Mrs. Broke Architect and I have agreed on the goal of one day becoming millionaires. According to a study by the Spectrem Group, the number of American households with a net worth of $1,000,000 or more has been on the rise since 2008. In 2008 5.9 percent of American households were worth $1,000,000. By 2016 that number was up to 9.4 percent.
The chances of become a millionaire varies drastically depending on the color of your skin (due to systemic racism) and your level of education. “It’s a false narrative to say that race doesn’t matter in the United States,” William R. Emmones, assistant vice president and economist at the Federal Bank of St. Louis, told Bloomberg in an interview. “It demonstrably does in the results we keep coming upon.”
To start this conversation let first cover the effect of higher education on our chances of becoming millionaires.
Even though Mrs. Broke Architect and I are African Americans with bachelor’s degrees, the Federal Reserve’s data says that we have between a 2% to 8% chance of becoming millionaires. This is very sad. I have been told, or should I say, I’ve had it drilled into my head that education is the key to wealth and uplifting the African American community. The data does not prove that to be true. If we had master’s degrees, our chances would increase to 12%. Now let’s compare that to the 19% and 37% chances for Caucasians with higher education of becoming a millionaire. This is just the first example of how race plays a factor in your economic standing despite your level of education.
Race. I hate thinking that the color of my skin plays a factor in how I am judged, rather than the content of my character. But it is the reality of the world in which we live. This judging of character based on one’s skin color has a direct affect on our economic standing, which in returns impacts our ability to build wealth.
Our odds of becoming millionaires would more than triple if we were born to Caucasians or Asian parents. But like all thing in life, race is not the only factor. We must also factor in education, family economic history, occupation, where we live, how much we spend and of course how much we save/ invest. All of these factors improve and/or decrease our chances of becoming a millionaire. These various factors can be used in a SWOT analysis (Strength, Weakness, Opportunity and Threats). Some factors will fall into more than one category. Below is Mrs. Broke Architect and my SWOT analysis on becoming millionaires:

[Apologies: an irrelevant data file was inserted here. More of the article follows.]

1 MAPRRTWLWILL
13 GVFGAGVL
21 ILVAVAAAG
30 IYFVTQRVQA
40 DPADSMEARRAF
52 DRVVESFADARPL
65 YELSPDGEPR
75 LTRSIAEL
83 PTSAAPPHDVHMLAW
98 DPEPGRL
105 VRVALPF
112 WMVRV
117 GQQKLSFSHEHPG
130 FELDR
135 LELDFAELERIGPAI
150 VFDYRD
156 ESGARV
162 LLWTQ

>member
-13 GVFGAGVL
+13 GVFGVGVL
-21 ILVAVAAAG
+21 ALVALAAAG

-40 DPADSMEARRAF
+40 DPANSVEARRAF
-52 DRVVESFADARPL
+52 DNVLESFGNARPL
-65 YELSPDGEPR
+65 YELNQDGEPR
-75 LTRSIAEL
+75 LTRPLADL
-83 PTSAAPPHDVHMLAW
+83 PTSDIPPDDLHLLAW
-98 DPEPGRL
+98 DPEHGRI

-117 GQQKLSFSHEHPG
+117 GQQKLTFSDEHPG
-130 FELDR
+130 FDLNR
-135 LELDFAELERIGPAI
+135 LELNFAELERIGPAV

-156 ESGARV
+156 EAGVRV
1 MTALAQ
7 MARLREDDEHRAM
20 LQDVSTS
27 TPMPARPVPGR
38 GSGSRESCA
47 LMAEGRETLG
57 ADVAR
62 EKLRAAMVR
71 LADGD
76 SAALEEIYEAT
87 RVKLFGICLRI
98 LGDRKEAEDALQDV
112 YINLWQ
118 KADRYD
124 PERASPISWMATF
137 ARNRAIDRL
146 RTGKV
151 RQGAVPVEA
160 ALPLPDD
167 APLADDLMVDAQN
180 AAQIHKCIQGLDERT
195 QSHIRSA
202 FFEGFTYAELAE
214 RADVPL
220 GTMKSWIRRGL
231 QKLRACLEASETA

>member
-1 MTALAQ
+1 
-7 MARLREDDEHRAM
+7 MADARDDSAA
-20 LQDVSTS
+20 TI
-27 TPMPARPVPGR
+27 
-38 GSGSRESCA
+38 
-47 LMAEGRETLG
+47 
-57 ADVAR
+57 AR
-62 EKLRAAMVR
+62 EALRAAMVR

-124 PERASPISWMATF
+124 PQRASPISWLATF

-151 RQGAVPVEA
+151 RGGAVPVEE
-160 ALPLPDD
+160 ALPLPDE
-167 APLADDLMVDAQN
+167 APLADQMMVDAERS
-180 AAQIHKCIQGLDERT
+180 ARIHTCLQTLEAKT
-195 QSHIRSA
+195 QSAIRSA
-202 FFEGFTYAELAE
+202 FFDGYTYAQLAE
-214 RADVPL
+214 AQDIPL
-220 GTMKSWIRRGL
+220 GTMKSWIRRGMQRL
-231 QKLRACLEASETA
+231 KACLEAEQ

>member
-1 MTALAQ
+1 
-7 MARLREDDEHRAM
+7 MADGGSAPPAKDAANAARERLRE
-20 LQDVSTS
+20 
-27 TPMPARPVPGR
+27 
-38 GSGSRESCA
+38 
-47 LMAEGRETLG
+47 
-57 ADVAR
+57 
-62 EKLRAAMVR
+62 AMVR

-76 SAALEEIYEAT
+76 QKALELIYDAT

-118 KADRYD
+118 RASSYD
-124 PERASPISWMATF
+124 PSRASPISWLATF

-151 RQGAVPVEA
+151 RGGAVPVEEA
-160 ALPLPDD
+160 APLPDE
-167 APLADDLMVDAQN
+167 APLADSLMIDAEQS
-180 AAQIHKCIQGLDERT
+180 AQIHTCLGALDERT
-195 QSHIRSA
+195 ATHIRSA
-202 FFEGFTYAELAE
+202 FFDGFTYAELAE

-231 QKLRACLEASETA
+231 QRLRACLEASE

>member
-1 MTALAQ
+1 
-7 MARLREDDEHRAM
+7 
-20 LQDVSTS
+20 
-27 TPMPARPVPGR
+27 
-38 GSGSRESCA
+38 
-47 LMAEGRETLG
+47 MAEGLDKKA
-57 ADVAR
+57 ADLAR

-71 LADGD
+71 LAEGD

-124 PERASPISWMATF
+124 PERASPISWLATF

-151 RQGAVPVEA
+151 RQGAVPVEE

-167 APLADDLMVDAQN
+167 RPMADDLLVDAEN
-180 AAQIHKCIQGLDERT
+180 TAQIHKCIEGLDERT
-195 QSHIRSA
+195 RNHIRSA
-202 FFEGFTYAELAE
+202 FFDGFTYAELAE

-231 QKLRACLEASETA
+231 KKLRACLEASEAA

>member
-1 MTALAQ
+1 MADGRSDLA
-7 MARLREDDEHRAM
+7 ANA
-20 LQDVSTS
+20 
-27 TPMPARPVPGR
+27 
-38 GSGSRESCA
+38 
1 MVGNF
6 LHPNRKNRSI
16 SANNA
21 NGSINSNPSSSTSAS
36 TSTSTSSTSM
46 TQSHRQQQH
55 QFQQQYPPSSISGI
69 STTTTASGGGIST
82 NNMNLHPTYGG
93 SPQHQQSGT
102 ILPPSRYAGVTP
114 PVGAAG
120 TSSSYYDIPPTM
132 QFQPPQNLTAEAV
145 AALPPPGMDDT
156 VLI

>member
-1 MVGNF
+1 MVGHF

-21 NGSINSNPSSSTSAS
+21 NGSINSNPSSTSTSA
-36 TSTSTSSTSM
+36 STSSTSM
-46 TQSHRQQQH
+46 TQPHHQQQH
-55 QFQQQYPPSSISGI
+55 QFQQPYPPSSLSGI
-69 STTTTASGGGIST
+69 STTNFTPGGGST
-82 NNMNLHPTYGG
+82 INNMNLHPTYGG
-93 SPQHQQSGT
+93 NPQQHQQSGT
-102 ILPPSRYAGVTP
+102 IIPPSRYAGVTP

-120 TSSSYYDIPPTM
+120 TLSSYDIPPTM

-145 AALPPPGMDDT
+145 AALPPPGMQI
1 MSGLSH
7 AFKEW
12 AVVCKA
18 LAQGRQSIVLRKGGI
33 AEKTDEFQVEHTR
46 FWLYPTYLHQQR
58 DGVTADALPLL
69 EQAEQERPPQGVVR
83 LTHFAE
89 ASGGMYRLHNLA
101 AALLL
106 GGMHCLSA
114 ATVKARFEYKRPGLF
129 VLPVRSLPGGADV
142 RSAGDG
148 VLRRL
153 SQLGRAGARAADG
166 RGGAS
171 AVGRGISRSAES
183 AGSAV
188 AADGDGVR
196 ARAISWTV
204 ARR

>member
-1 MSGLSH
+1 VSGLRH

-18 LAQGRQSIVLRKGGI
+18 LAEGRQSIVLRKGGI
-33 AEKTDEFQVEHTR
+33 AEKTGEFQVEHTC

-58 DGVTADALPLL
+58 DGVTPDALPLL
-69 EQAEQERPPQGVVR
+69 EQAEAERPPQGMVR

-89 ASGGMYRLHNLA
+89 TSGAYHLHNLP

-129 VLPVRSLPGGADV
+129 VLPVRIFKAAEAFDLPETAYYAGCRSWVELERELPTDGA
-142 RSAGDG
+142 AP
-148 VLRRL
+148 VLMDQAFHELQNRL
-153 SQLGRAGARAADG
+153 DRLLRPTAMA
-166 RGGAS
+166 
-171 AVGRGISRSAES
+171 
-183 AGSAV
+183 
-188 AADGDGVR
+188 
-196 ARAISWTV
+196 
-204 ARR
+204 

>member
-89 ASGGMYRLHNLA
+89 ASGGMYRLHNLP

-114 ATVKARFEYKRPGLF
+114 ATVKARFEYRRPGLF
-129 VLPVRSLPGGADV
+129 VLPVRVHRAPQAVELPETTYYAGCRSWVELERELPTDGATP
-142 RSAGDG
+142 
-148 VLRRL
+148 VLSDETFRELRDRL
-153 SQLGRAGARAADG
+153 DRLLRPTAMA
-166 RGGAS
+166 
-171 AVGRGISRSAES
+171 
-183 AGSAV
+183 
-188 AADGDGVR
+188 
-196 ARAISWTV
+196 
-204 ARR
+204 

Race – African American (Weakness & Opportunity)
- I personally do not believe that being African American is a weakness factor. But the data suggests that being African American is not a positive attribute when it comes to building wealth; which means it is something that might work against us regarding outside forces such as:
- Salary Amounts
- Mortgage Interest Rates
- Credit Scores/Reporting
- Under Appreciation of Real Estate Value (Due to Government Redlining)
- The opportunity comes from the idea that no one is paying attention to your wealth building. They just assume most of us are poor. Let’s proved them wrong! Not by just being consumers, but by increasing our wealth by saving and investing.
Education Level (Strength)
- Bachelor’s Degree
Family Economic History – Poor (Weakness)
- Although most parent say they want their children to have a better economic life than the one they had, the sad reality is if you grow up poor, you are more likely to be poor as an adult.
Occupation (Strength and Opportunity)
- Architect – Me
- Business Owner – Mrs. Broke Architect, Owner of kweliTV
Where We Live (Threat)
- High Cost Area (DC metro)
How Much We Spend (Threat)
- We spend roughly 45% of our gross income on expenses. Most of it goes to our mortgage payment.
How Much We Save (Strength and Opportunity)
- We save roughly 30% of our gross income. We hope to raise our saving amount to 50% when our mortgage is paid off.
Based on the SWOT analysis above, we have more strengths and weakness on out journey to becoming millionaires. We also have at least two threats that could seriously side track our goal. These treats are tied to our spending level and our ability to control our expenses.
So, the data says we have a less than 10% chance of becoming millionaire, but the SWOT analysis shows we more strengths and opportunities on our path to becoming millionaires. It appears that the odds are not in our favor and I like it that way.
Mrs. Broke Architect and I both grew up in working class families. So, we have become accustomed to having the odds stacked against of us. Most of the time we overcome the odds; that’s just how we roll in the Broke Architect household. Having the only 93.6 % chance of not becoming a millionaire has become a challenge we are more than willing to take on. And if we happen to fall short and only get to $750,000 net worth, we will be still better off than most Americans—Black, White, Asian or Hispanic. So, I challenge you all to join us in proving the data wrong. The path won’t be easy but anything worth having is never easy to obtain.
Leave a comment and tell me how you are plan to be come a millionaire.
The Broke Architect